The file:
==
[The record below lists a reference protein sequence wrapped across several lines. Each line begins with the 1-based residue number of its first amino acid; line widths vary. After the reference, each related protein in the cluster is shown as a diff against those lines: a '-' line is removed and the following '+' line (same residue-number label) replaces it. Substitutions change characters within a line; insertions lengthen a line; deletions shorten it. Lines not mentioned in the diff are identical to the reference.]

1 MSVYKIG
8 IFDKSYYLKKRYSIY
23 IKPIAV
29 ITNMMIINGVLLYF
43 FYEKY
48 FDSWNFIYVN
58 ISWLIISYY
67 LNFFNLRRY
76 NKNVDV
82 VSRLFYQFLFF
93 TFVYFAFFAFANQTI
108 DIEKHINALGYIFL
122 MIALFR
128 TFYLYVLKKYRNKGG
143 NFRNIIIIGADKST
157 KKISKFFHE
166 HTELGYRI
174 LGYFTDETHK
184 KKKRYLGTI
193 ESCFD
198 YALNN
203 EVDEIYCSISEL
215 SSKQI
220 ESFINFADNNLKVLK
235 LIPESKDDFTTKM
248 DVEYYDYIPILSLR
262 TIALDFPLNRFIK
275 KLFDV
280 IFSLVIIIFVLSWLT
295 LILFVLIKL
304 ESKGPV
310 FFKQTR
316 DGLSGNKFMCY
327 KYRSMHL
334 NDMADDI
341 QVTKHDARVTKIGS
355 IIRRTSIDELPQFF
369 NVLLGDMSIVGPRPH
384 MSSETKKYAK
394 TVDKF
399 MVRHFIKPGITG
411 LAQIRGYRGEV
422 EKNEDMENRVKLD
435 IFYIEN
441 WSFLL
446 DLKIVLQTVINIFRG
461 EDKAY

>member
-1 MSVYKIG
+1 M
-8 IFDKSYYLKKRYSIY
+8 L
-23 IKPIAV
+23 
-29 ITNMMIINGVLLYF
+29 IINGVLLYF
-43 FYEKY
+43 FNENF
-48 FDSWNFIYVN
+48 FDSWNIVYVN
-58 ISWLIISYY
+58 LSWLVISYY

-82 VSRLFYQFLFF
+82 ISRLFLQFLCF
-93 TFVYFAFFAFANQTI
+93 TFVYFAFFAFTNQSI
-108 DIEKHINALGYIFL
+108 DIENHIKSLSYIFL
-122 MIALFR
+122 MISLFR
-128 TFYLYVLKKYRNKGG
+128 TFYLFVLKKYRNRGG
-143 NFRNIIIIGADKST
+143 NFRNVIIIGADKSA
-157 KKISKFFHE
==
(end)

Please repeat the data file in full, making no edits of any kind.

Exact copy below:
[The record below lists a reference protein sequence wrapped across several lines. Each line begins with the 1-based residue number of its first amino acid; line widths vary. After the reference, each related protein in the cluster is shown as a diff against those lines: a '-' line is removed and the following '+' line (same residue-number label) replaces it. Substitutions change characters within a line; insertions lengthen a line; deletions shorten it. Lines not mentioned in the diff are identical to the reference.]

1 MSVYKIG
8 IFDKSYYLKKRYSIY
23 IKPIAV
29 ITNMMIINGVLLYF
43 FYEKY
48 FDSWNFIYVN
58 ISWLIISYY
67 LNFFNLRRY
76 NKNVDV
82 VSRLFYQFLFF
93 TFVYFAFFAFANQTI
108 DIEKHINALGYIFL
122 MIALFR
128 TFYLYVLKKYRNKGG
143 NFRNIIIIGADKST
157 KKISKFFHE
166 HTELGYRI
174 LGYFTDETHK
184 KKKRYLGTI
193 ESCFD
198 YALNN
203 EVDEIYCSISEL
215 SSKQI
220 ESFINFADNNLKVLK
235 LIPESKDDFTTKM
248 DVEYYDYIPILSLR
262 TIALDFPLNRFIK
275 KLFDV
280 IFSLVIIIFVLSWLT
295 LILFVLIKL
304 ESKGPV
310 FFKQTR
316 DGLSGNKFMCY
327 KYRSMHL
334 NDMADDI
341 QVTKHDARVTKIGS
355 IIRRTSIDELPQFF
369 NVLLGDMSIVGPRPH
384 MSSETKKYAK
394 TVDKF
399 MVRHFIKPGITG
411 LAQIRGYRGEV
422 EKNEDMENRVKLD
435 IFYIEN
441 WSFLL
446 DLKIVLQTVINIFRG
461 EDKAY

>member
-1 MSVYKIG
+1 M
-8 IFDKSYYLKKRYSIY
+8 L
-23 IKPIAV
+23 
-29 ITNMMIINGVLLYF
+29 IINGVLLYF
-43 FYEKY
+43 FNENF
-48 FDSWNFIYVN
+48 FDSWNIVYVN
-58 ISWLIISYY
+58 LSWLVISYY

-82 VSRLFYQFLFF
+82 ISRLFLQFLCF
-93 TFVYFAFFAFANQTI
+93 TFVYFAFFAFTNQSI
-108 DIEKHINALGYIFL
+108 DIENHIKSLSYIFL
-122 MIALFR
+122 MISLFR
-128 TFYLYVLKKYRNKGG
+128 TFYLFVLKKYRNRGG
-143 NFRNIIIIGADKST
+143 NFRNVIIIGADKSA
-157 KKISKFFHE